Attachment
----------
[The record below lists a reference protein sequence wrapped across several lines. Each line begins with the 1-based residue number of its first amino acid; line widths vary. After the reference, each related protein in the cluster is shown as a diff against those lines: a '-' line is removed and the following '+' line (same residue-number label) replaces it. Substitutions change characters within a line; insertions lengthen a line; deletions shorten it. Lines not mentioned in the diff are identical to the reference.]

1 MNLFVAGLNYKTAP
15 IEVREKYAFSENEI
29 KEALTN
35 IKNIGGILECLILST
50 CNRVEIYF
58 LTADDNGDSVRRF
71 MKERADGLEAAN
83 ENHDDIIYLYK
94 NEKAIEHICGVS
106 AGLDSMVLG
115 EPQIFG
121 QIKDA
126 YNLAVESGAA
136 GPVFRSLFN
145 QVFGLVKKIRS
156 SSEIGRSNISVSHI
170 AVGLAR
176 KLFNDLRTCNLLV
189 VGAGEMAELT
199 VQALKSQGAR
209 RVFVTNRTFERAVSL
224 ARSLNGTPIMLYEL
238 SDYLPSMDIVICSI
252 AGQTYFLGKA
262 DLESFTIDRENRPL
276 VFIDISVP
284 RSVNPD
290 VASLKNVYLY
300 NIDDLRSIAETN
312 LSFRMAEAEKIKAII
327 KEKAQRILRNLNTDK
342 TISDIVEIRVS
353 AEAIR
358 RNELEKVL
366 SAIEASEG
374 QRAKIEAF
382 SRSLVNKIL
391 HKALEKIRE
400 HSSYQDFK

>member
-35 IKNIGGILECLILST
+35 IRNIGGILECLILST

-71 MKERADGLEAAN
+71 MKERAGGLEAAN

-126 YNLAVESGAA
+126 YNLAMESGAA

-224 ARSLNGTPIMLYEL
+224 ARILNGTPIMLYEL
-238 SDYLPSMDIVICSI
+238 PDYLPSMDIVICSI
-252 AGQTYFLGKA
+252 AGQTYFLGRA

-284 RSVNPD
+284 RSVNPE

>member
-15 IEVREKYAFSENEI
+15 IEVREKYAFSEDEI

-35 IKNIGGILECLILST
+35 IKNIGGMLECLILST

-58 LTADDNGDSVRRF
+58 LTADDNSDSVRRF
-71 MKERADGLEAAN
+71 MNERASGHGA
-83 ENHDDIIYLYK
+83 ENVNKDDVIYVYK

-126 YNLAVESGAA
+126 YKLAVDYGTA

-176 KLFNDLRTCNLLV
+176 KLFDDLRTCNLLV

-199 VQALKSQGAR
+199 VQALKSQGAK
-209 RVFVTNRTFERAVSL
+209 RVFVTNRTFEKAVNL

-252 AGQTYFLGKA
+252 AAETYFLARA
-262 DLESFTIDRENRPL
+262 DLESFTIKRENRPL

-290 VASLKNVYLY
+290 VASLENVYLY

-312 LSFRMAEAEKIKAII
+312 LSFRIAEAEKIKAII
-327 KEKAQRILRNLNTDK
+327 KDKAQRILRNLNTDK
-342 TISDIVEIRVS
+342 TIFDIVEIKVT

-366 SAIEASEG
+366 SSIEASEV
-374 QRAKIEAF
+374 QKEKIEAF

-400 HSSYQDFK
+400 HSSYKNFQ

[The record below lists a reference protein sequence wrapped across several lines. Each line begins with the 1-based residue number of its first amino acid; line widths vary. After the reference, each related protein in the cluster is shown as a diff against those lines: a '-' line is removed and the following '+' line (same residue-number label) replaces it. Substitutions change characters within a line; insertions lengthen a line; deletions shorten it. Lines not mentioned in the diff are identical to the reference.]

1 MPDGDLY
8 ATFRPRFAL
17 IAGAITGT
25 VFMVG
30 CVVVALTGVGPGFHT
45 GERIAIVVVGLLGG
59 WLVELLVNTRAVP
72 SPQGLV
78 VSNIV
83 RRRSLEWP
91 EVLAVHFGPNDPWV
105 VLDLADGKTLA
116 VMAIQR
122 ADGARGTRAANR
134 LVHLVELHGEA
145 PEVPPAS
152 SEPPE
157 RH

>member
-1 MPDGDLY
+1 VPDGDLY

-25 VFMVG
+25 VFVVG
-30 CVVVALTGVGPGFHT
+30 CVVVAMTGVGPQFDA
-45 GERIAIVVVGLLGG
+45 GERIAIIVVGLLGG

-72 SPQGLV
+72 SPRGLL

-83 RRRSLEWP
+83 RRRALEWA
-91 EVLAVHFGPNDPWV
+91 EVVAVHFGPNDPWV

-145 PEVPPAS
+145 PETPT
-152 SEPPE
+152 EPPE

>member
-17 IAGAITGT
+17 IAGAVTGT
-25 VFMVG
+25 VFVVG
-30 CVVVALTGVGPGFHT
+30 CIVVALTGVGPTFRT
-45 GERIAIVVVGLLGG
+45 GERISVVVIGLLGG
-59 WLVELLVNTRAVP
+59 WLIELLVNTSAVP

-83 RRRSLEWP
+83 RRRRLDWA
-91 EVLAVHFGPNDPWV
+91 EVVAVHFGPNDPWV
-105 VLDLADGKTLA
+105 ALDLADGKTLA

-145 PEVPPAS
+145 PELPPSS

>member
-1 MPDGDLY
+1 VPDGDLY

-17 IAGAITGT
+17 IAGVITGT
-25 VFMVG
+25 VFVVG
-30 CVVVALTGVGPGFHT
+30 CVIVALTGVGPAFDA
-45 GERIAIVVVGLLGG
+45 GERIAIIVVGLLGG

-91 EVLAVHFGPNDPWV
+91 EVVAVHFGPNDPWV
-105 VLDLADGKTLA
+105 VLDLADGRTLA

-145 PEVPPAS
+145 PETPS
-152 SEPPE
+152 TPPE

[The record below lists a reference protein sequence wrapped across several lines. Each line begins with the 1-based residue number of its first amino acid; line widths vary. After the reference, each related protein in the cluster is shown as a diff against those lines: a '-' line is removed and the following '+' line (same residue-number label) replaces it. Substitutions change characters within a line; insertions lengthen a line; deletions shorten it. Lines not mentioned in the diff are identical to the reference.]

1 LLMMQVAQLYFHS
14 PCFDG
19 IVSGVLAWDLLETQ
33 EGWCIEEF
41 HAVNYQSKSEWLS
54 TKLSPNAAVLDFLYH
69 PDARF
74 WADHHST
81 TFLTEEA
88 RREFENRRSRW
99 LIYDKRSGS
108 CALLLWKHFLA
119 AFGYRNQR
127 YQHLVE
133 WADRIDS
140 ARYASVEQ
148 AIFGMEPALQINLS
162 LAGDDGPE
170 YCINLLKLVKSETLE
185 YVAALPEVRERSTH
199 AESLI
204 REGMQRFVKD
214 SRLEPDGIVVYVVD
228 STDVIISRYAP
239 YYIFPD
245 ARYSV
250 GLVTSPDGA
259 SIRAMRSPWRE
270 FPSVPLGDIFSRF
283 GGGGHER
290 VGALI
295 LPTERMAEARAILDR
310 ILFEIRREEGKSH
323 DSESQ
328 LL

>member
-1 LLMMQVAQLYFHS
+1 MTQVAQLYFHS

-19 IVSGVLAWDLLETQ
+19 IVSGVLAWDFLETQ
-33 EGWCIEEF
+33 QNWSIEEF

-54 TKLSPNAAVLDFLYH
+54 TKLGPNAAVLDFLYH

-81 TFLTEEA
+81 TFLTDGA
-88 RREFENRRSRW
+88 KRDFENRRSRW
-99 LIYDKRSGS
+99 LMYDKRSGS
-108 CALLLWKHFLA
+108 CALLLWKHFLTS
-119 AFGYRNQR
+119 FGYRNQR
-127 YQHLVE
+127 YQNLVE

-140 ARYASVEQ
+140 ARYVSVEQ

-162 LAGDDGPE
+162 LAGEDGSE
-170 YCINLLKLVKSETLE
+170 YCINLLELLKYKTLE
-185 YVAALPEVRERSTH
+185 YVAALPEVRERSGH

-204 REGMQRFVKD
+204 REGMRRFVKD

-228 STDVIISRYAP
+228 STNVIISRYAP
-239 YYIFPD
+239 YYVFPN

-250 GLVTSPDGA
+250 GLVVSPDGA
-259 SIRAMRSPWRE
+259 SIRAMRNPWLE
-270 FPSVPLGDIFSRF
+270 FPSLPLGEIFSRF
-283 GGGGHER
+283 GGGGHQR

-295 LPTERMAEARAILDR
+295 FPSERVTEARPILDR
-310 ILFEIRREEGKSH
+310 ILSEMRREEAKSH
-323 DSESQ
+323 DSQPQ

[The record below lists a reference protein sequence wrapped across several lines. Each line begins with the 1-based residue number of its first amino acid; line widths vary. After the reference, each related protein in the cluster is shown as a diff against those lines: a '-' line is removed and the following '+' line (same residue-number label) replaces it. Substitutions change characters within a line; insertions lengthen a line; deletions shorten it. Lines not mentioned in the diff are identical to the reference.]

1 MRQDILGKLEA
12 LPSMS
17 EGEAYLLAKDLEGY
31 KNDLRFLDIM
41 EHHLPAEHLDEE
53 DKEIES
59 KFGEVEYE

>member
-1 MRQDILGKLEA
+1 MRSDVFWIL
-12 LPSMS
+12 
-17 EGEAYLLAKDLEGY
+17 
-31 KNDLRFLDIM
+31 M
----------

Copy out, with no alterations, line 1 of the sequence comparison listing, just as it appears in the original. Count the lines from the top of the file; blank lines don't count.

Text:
[The record below lists a reference protein sequence wrapped across several lines. Each line begins with the 1-based residue number of its first amino acid; line widths vary. After the reference, each related protein in the cluster is shown as a diff against those lines: a '-' line is removed and the following '+' line (same residue-number label) replaces it. Substitutions change characters within a line; insertions lengthen a line; deletions shorten it. Lines not mentioned in the diff are identical to the reference.]